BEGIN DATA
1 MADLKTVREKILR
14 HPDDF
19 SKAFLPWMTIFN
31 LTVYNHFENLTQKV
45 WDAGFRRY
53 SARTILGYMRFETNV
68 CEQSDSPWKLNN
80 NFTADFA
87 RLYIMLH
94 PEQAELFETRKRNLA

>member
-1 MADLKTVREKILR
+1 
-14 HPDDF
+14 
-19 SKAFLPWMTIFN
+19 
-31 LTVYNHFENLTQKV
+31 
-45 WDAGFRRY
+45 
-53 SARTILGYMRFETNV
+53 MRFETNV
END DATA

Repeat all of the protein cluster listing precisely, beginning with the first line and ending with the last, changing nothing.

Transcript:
1 MADLKTVREKILR
14 HPDDF
19 SKAFLPWMTIFN
31 LTVYNHFENLTQKV
45 WDAGFRRY
53 SARTILGYMRFETNV
68 CEQSDSPWKLNN
80 NFTADFA
87 RLYIMLH
94 PEQAELFETRKRNLA

>member
-1 MADLKTVREKILR
+1 
-14 HPDDF
+14 
-19 SKAFLPWMTIFN
+19 
-31 LTVYNHFENLTQKV
+31 
-45 WDAGFRRY
+45 
-53 SARTILGYMRFETNV
+53 MRFETNV